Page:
Nonviolence declares that the American Indians could have fought off Columbus, George Washington, and all the other genocidal butchers with sit-ins; that Crazy Horse, by using violent resistance, became part of the cycle of violence, and was “as bad as” Custer. Nonviolence declares that Africans could have stopped the slave trade with hunger strikes and petitions, and that those who mutinied were as bad as their captors; that mutiny, a form of violence, led to more violence, and, thus, resistance led to more enslavement. Nonviolence refuses to recognize that it can only work for privileged people, who have a status protected by violence, as the perpetrators and beneficiaries of a violent hierarchy.

Pacifists must know, at least subconsciously, that nonviolence is an absurdly privileged position, so they make frequent usage of race by taking activists of color out of their contexts and selectively using them as spokespersons for nonviolence. Gandhi and Martin Luther King Jr. are turned into representatives for all people of color. Nelson Mandela was too, until it dawned on white pacifists that Mandela used nonviolence selectively, and that he actually was involved in liberation activities such as bombings and preparation for armed uprising. Even Gandhi and King agreed it was necessary to support armed liberation movements (citing two examples, those in Palestine and Vietnam, respectively) where there was no nonviolent alternative, clearly prioritizing goals over particular tactics. But the mostly white pacifists of today erase this part of the history and re-create nonviolence to fit their comfort level, even while “claiming the mantle” of Martin Luther King Jr. and Gandhi. One gets the impression that if Martin Luther King Jr. were to come in disguise to one of these pacifist vigils, he would not be allowed to speak. As he pointed out:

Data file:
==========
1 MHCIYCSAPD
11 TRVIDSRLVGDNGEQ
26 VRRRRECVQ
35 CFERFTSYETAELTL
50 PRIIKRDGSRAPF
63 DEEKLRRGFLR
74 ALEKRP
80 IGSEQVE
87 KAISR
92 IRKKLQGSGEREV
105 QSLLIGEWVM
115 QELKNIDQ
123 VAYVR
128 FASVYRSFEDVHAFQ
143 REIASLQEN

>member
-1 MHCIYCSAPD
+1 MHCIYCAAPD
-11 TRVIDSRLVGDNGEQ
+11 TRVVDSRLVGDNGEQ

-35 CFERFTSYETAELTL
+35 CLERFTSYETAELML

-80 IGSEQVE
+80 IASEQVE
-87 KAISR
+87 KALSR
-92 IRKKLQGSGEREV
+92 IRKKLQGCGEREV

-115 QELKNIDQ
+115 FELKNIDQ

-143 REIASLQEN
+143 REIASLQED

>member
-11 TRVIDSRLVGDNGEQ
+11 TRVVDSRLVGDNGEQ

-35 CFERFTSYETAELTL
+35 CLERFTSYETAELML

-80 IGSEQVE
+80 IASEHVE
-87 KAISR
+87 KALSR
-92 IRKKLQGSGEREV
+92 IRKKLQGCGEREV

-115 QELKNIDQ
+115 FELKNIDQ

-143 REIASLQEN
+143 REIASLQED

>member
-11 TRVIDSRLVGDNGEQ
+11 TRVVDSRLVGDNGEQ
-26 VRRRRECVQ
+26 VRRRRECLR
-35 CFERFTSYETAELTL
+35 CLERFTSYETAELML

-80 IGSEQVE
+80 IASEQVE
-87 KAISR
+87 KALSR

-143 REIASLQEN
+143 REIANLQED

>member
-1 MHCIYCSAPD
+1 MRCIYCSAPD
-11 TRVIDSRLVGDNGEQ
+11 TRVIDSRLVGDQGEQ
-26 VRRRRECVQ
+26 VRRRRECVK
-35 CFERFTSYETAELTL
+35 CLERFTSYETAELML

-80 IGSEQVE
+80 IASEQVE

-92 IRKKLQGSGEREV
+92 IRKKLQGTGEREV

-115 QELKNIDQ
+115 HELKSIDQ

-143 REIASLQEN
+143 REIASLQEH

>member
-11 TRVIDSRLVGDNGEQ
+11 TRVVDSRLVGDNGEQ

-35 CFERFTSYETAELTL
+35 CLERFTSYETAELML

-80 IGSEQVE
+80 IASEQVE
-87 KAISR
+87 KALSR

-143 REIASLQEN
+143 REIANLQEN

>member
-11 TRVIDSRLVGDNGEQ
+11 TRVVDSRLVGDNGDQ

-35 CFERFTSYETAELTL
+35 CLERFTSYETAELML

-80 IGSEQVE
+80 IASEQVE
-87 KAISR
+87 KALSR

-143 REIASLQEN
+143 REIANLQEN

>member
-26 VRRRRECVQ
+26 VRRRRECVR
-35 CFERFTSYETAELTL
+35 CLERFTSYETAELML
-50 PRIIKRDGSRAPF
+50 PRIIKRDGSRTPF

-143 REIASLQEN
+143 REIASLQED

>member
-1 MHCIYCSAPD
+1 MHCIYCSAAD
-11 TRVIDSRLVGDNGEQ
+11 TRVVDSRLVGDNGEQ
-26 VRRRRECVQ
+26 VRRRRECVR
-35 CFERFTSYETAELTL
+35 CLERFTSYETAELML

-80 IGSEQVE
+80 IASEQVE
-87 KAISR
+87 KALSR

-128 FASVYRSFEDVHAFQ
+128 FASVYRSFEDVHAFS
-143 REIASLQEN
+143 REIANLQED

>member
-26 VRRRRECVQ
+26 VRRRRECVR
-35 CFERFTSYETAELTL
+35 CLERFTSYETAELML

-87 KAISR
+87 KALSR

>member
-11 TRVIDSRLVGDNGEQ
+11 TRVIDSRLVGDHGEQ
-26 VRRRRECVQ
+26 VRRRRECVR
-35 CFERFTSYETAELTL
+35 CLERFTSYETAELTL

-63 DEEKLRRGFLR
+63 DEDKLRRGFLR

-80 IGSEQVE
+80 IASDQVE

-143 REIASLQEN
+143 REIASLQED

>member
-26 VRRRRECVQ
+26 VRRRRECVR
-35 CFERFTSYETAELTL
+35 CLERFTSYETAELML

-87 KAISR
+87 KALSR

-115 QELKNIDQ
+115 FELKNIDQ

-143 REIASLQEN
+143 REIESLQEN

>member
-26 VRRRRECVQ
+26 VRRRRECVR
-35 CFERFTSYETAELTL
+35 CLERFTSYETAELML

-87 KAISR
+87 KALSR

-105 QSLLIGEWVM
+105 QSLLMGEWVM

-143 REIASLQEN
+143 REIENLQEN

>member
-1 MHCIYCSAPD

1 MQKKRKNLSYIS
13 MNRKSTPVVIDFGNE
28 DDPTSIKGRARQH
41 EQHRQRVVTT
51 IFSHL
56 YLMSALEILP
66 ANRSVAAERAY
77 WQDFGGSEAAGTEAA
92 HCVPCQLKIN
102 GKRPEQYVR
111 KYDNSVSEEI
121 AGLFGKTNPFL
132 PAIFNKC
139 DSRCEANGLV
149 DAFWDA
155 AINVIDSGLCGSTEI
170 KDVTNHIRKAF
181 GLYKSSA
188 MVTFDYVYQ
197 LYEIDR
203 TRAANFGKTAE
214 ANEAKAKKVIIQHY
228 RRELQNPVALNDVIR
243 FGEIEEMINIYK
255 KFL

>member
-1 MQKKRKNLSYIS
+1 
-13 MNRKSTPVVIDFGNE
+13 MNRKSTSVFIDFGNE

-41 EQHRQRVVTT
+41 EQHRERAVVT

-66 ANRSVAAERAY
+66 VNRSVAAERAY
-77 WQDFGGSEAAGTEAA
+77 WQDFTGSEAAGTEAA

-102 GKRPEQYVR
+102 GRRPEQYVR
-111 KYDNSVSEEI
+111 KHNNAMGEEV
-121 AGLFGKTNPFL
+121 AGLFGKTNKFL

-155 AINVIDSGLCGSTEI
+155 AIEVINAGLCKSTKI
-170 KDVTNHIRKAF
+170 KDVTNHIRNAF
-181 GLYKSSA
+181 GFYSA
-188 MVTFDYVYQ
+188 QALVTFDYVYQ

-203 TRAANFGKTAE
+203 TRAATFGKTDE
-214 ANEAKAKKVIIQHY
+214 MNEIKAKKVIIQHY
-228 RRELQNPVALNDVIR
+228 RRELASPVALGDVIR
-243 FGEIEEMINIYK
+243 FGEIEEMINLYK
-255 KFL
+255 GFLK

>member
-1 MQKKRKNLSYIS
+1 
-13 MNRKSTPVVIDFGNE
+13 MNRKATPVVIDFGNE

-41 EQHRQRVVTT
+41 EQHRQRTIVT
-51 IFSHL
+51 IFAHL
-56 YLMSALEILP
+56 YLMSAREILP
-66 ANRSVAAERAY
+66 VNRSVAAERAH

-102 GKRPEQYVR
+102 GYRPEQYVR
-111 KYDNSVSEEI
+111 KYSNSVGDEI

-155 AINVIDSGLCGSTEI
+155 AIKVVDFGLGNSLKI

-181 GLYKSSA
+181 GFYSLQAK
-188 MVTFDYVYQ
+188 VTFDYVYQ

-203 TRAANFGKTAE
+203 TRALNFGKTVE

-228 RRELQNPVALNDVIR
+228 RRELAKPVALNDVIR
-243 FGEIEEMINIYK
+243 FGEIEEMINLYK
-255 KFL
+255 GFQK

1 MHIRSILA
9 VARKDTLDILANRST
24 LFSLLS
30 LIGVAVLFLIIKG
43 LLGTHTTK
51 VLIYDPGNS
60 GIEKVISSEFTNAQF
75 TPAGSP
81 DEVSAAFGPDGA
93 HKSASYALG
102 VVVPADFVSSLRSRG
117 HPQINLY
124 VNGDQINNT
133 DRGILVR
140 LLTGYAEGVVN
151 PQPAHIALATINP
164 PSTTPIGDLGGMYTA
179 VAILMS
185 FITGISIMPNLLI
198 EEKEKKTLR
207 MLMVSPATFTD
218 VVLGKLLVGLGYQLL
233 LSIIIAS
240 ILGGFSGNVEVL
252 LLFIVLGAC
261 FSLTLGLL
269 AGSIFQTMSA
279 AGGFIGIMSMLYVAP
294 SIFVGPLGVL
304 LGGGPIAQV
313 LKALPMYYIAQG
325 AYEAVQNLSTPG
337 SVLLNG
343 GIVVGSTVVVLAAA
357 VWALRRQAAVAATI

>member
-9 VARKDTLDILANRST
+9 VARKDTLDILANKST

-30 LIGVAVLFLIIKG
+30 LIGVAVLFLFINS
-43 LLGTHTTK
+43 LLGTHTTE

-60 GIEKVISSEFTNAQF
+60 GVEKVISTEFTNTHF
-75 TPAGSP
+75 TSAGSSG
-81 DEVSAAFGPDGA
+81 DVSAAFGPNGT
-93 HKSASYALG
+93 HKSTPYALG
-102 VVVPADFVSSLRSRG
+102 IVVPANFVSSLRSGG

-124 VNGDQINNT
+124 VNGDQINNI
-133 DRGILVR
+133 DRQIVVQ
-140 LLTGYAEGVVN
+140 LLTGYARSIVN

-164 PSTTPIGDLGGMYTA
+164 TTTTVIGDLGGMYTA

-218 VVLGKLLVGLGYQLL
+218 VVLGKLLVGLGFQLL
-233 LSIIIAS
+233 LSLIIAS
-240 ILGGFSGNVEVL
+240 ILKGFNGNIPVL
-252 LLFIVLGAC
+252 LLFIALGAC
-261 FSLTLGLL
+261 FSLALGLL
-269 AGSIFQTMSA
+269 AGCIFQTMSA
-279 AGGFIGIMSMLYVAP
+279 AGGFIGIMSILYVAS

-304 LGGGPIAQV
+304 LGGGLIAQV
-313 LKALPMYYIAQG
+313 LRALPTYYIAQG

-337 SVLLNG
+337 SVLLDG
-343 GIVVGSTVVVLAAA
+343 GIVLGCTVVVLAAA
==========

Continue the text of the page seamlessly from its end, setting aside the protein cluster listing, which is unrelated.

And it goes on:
“Apart from bigots and backlashers, it seems to be a malady even among those whites who like to regard themselves as “enlightened.” I would especially refer to those who counsel, “Wait!” and to those who say that they sympathize with our goals but cannot condone our methods of direct-action in pursuit of those goals. I wonder at men who dare to feel that they have some paternalistic right to set the timetable for another man’s liberation.”

God I hate pacifism. “An eye for an eye leaves the world blind”? Bullshit. Failure to act leaves those without power in death and squalor. In that world only the privileged have eyes. If you would rather preserve your moral purity than fight oppression – by any means necessary – your morality is selfish and bankrupt. Please unfollow me.